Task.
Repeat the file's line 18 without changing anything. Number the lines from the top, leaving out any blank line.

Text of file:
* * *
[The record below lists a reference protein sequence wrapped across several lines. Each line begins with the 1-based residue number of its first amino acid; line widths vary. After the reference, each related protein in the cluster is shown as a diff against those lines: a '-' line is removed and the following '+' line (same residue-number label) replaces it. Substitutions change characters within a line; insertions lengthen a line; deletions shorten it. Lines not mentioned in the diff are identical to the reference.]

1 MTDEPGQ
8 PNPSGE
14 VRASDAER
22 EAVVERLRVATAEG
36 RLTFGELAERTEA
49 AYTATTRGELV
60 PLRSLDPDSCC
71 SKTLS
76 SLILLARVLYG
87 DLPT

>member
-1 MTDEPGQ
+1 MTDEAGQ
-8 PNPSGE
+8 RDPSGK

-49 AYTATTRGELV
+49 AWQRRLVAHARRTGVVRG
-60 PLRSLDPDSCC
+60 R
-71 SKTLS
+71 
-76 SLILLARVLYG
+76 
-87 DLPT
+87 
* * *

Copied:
+49 AWQRRLVAHARRTGVVRG